Nothing is hotter in the tech blogosphere these days than mobile.
After all, there are currently more mobile devices on planet earth than humans. People are even buying fakes, as status symbols.
And increasingly, these mobile devices are replacing existing platforms. In fact, 60 percent of smartphone owners would even like to handle their Election Day ballot on their phone. 
Companies are pouncing on this trend and the opportunity it brings. And for good reason.
Sharlyn Lauby, in her We Know Next article on a similar topic, notes that “according to mobiThinking, cellular subscriptions worldwide are at 6 billion. Companies are making significant revenue from mobile devices: Google $2.5 billion last year. eBay expects customers to buy/sell $8 billion this year and PayPal expects to see $7 billion in mobile payments.”
Data shows that a mobile site can reach five times the number of people per dollar invested as compared to any other platform. Five times!
As mobile technology booms, the consumer app market has been growing exponentially, causing (and in some cases forcing) many companies to integrate mobile plans into their near-term strategies as well as their long-term technology roadmaps, even if technology is not their core competency.
But what is the ROI of your Mobile Strategy?
The reality is that building a mobile app could be a huge win, but – in the current market – that is anything but guaranteed. A vast majority of apps downloaded from the Apple App Store are in use by less than 5 percent of their users after one month has passed since the download. 
So when is the right time to go mobile, if at all, for your organization?
Here are four tips I’ve found to be commonly discussed (in some form or another), but not commonly taken to heart:
1. ROI - "The Attractive Classmate” phenomenon
In a past life, I was deeply involved in the Seattle start-up scene and would attend meet-ups, happy hours and networking events. I feel like I always heard "Oh, we have an app," "Oh, do you have an app yet?", or "Oh, we need to hire someone who can build apps!" I very rarely heard folks clearly articulate "user intent" and what it is specifically about their product that would make transactions on an app valuable, convenient or efficient.
According to an article on marketing mobile apps from the Bureau of Consumer Protection, telling the truth about what your app can do is hugely important. To me, that includes telling yourself the truth about what your app can and will do. The age-old adage around not “doing something just for the sake of doing it” applies here.
In speaking with Mark Horosowski, co-founder of MovingWorlds and its “Global Experteering Network,” he creatively and enthusiastically describes this as the "The Attractive Classmate” phenomenon:
Back in their school days people are often drawn to something (or someone in this case) based on exoteric qualities: the person they see every day in class, and are attracted to, yet never fully think about why. What if you could have a great conversation with your attractive classmate, but only if you had to marry them immediately after? The answer is probably that you’d avoid engagement at all costs until you did your homework, so to speak. Unfortunately many mobile strategies aren’t set up that way.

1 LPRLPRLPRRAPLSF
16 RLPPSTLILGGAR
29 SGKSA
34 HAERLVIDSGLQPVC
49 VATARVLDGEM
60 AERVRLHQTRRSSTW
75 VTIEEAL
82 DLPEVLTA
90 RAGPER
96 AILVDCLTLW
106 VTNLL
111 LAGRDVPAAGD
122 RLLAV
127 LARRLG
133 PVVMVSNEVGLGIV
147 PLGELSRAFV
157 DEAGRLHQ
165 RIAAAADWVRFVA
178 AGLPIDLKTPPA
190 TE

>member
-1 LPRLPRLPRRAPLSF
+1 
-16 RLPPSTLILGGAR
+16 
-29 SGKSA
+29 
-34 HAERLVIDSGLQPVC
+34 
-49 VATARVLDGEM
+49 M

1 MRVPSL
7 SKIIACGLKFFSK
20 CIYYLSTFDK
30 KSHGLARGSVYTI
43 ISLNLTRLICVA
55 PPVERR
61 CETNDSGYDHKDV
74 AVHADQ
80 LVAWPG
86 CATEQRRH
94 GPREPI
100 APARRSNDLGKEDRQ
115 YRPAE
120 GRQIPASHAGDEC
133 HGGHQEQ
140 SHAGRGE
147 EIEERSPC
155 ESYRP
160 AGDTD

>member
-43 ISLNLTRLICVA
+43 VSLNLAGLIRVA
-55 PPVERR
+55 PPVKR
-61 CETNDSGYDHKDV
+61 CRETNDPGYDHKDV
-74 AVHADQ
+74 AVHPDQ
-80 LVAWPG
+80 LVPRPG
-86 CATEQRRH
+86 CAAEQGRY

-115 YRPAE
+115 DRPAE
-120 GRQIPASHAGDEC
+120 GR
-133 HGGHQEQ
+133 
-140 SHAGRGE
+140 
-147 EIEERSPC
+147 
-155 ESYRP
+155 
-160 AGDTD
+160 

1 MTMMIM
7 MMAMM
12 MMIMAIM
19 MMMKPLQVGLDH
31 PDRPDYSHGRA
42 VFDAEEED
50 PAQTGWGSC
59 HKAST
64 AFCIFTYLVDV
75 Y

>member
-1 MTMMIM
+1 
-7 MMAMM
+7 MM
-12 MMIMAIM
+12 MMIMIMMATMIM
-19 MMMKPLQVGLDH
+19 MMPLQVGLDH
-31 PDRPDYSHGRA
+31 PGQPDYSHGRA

I’ll spare readers of further analogies, but the point here is that companies really, really need to think about why they want to be in the mobile space, and more importantly, how their customers will benefit from it if they have any hope of seeing an ROI.
To do this, you need to get into the brain of your audience, first, and get to know them.
Think back to the basics:
What is the point of mobile technology? It is quick, small, portable, efficient, always there. Play out all your user scenarios with that in mind.
Are your users looking to perform transactions or interact with a system in ways where you can benefit from a platform that is quick, small and always there?
OR are the transactions you’re driving the type that happens when someone is sitting at home, needing to think through things, perhaps with other ancillary information (books, notes, etc.)?
What’s your end game? Are you trying to make a quick buck and get out, or maintain a growing presence on the mobile platform?
Ask yourself these questions before falling too quickly in love with mobile.
2. Give your app magical powers
Does your mobile app provide something new? Something that you don’t provide in your standard suite? Something that will awe and inspire your users and customers?
There are certainly cases where an app should simply be a way to do things on the go that you can also do on other platforms, but as is noted by Jeffrey Powers of Occipatal, this isn’t always true.
He suggests that “before you start building an app, make sure you’re not just summarizing your webpage. Rather, give your customers some kind of magical power to interact with your business with only a few taps. For inspiration, check out how Starbucks lets you interact with Starbucks loyalty cards, and Chipotle lets you almost instantly place an order for pickup.”
3. Enhance Your Brand, Don’t Just Sustain It
As with anything you put in front of your customers, building and retaining your brand is paramount. Make sure that as you develop your mobile app strategy (including feature set, pricing model, etc.) you think about ways to enhance your brand.
Do you want to build a brand that provides things via a platform that is quick, small and always there? Some companies may say “no” to this question, some may say “yes” and others may say “not now!”
In summary, while mobile can be that attractive classmate you had in college, make sure to have a few sober conversations before falling in love – at least if your goal is a long, healthy relationship.